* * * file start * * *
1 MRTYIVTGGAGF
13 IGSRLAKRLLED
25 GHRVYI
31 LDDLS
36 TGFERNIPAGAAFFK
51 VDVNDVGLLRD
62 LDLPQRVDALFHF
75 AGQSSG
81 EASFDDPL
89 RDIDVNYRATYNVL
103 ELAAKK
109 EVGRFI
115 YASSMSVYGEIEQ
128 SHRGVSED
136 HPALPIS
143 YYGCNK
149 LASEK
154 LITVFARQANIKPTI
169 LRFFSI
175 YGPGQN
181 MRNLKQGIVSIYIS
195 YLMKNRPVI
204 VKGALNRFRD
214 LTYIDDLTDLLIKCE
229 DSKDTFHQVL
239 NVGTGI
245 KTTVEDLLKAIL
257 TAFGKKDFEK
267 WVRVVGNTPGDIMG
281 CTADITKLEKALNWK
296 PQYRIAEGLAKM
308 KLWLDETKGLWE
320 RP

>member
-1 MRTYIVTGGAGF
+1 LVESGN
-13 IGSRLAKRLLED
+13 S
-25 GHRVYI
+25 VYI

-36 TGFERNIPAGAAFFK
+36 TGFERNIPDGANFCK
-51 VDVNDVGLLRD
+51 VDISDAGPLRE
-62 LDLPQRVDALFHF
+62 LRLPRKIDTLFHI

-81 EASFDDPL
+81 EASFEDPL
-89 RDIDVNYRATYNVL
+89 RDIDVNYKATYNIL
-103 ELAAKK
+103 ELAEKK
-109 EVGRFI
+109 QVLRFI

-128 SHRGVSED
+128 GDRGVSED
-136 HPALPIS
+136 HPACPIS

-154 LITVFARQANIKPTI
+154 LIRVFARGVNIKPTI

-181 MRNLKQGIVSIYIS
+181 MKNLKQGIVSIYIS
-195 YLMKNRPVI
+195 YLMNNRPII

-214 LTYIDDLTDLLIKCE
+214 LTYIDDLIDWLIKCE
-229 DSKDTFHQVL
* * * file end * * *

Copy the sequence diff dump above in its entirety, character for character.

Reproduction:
1 MRTYIVTGGAGF
13 IGSRLAKRLLED
25 GHRVYI
31 LDDLS
36 TGFERNIPAGAAFFK
51 VDVNDVGLLRD
62 LDLPQRVDALFHF
75 AGQSSG
81 EASFDDPL
89 RDIDVNYRATYNVL
103 ELAAKK
109 EVGRFI
115 YASSMSVYGEIEQ
128 SHRGVSED
136 HPALPIS
143 YYGCNK
149 LASEK
154 LITVFARQANIKPTI
169 LRFFSI
175 YGPGQN
181 MRNLKQGIVSIYIS
195 YLMKNRPVI
204 VKGALNRFRD
214 LTYIDDLTDLLIKCE
229 DSKDTFHQVL
239 NVGTGI
245 KTTVEDLLKAIL
257 TAFGKKDFEK
267 WVRVVGNTPGDIMG
281 CTADITKLEKALNWK
296 PQYRIAEGLAKM
308 KLWLDETKGLWE
320 RP

>member
-1 MRTYIVTGGAGF
+1 LVESGN
-13 IGSRLAKRLLED
+13 S
-25 GHRVYI
+25 VYI

-36 TGFERNIPAGAAFFK
+36 TGFERNIPDGANFCK
-51 VDVNDVGLLRD
+51 VDISDAGPLRE
-62 LDLPQRVDALFHF
+62 LRLPRKIDTLFHI

-81 EASFDDPL
+81 EASFEDPL
-89 RDIDVNYRATYNVL
+89 RDIDVNYKATYNIL
-103 ELAAKK
+103 ELAEKK
-109 EVGRFI
+109 QVLRFI

-128 SHRGVSED
+128 GDRGVSED
-136 HPALPIS
+136 HPACPIS

-154 LITVFARQANIKPTI
+154 LIRVFARGVNIKPTI

-181 MRNLKQGIVSIYIS
+181 MKNLKQGIVSIYIS
-195 YLMKNRPVI
+195 YLMNNRPII

-214 LTYIDDLTDLLIKCE
+214 LTYIDDLIDWLIKCE
-229 DSKDTFHQVL